Friday, April 26, 2013
When I started on this journey of trying to get healthy (which began actually, as a journey to lose weight) my ideas of where I would end up were very different from where I am now
I had this vision of what I would be able to accomplish. I would be fit and thin, and I would RUN. I would run like a gazelle. I would be one of those people who ran every day to keep her sanity, and I would be SO PROUD of myself. It would be just like one of those before and after success stories in magazines. “This is Tina. She once said she would never run unless someone was chasing her. Now she’s preparing for her first…blah blah blah.” Being able to run meant success. It represented lightness….
I hit a snag in my plan though. I don’t LIKE running, and turns out….neither does my body!
I have come to realize, that idea of running to me, meant I’d won the battle. If only I can run for hours, I would find the peace and pleasure I had been looking for.
It looks so glamorous when you are overweight. The muscular bodies that make it look so effortless. You know the type, right? I see them when I’m driving in my neighborhood, and I envy them. Someone who runs with ease and grace and a relaxed, peaceful look on their face. It’s everything I thought I wanted.
And then I started.
Guess what. I wasn’t graceful. Nor was I peaceful. It was clunky and hard. I huffed and puffed, and felt like each step I was POUNDING on the ground. I would run until my joints hurt and I kept waiting for that moment when I would want to keep running, even through all that. I was never able to find peace in my mind when running. Instead my thoughts were more along the lines of…”God I hope no one sees me. This sucks. My foot hurts. How many more minutes?” I couldn’t figure out WHY I wasn’t finding the peace that I see all the time on the street, and in EVERY running magazine. I mean after all, if you google fitness images, a vast majority feature runners climbing a mountain and saying “just do it.” So I kept trying.
I did the half marathon, and I ended up with a broken foot and a torn meniscus. So I stopped for a while. A long while, actually. My body healed. I kept up with my fitness in other ways. And then….
A few months ago…the thought hit me again. Tina…you should RUN!
So I started. I signed up for a 5k, and started training. And guess what. I STILL hate it. Within weeks, my old foot injuries had flared up, and my knees are hurting.
So I began to ask myself, WHY am I doing this again?
And like a flash of lightening, the reality hit.
Because somewhere in the dark corners of my mind, I am STILL not a success with fitness unless I CAN RUN! On some level, even with my new ideas on health and fitness, I STILL held close to that belief that if I was truly going to be a healthy fit person, I would need to be able to run.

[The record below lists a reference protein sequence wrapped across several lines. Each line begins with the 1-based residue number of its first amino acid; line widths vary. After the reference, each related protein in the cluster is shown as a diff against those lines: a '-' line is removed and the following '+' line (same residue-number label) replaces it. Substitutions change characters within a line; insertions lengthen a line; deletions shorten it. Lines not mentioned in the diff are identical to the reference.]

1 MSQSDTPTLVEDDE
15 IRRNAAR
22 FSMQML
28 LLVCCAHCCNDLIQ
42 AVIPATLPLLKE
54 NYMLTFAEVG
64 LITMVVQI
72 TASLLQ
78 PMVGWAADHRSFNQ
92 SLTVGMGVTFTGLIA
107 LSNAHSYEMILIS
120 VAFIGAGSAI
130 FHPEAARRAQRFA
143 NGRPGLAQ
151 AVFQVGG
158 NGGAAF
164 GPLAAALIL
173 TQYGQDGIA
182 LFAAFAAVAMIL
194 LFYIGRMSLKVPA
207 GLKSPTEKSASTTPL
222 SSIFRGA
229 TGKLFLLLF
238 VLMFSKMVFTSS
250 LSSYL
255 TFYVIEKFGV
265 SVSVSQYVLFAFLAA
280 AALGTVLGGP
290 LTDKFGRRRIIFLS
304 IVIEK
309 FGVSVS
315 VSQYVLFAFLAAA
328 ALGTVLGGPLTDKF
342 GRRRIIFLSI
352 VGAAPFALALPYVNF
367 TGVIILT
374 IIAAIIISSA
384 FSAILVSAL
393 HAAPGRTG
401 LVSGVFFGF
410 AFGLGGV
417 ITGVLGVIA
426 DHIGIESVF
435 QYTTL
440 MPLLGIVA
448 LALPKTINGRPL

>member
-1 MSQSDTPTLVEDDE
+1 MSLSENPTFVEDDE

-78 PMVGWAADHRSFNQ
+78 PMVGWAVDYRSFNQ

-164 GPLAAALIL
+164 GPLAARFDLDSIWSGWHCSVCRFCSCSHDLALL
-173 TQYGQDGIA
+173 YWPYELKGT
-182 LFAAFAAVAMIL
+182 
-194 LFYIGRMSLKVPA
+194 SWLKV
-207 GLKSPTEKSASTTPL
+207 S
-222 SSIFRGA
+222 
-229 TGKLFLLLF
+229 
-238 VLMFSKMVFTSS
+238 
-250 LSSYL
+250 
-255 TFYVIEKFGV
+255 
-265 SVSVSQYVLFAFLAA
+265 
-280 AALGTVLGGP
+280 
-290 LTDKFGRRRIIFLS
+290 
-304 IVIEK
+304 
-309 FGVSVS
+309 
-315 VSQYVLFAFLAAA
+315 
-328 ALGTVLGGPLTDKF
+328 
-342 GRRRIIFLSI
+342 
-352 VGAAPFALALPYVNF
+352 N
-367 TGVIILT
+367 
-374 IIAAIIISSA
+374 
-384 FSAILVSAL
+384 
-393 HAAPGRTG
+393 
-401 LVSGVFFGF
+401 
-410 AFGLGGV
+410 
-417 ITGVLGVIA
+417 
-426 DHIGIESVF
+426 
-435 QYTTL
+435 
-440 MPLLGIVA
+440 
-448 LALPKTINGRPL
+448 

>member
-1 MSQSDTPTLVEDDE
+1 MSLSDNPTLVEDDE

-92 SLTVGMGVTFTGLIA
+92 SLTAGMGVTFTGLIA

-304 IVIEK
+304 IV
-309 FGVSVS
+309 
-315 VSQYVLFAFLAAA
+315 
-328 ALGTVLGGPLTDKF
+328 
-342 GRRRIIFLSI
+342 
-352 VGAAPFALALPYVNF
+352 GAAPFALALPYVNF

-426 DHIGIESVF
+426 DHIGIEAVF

And I noticed something. I see so many women who are trying to lose weight whose ultimate end fitness goal is more often than not, RUNNING. Be it a 5k, or a marathon, it’s a sign of success. It’s an interesting phenomenon really. Some will take to it, and some won’t, and I guess I want those to know that if you hate it completely, if it’s hard and you realize that you just aren’t cut out for it, that doesn’t mean you failed. It’s just not your THING.
Now, please do not think I am slamming on running. I know and love a LOT of people who run. For them, running is everything I WANTED it to be for me. It’s their therapy, their joy. It’s their THING. I love that. I ENVY it. And I will be happy to stand at the finish line as they cross and cheer my heart out.
I just don’t want to DO it anymore. And I have realized something in the past few weeks as I nurse my sore foot and knees…..I DON’T HAVE TO to be successful. My name is Tina, and I will NEVER be a gazelle.
It’s a simple concept really, but one it has taken me a long time to realize. Running is NOT my THING! I’m fairly certain my THING should be something that gives me the joy that I was envious of in runners, but never found for myself. It should make me feel good, and give me positive thoughts, not negative ones. It shouldn’t cause me to break bones or tear up my knees. It should make me feel positive, and empowered, and strong. I shouldn’t dread doing it.
So here’s my point….don’t think that you aren’t successful because you can’t fit your life into someone else’s mold. Running isn’t my thing. That doesn’t mean I am not fit and healthy. It doesn’t mean that I have failed. It just means it’s not for me. My successes aren’t found at the finish line of a race.
I enjoy strength training. It makes me feel happy. I leave feeling like I have accomplished things. My muscles ache when I’m done, but in a good way, not in a “holy crap, I just broke myself” kind of way. I don’t dread it. I look forward to it. When I’m doing it, I have positive thoughts (mostly) in my head. It’s a good thing.
It’s MY thing. And I’m glad I’ve found it.
I hope you can find yours….and more importantly, be open to whatever it might be.
Wednesday, April 17, 2013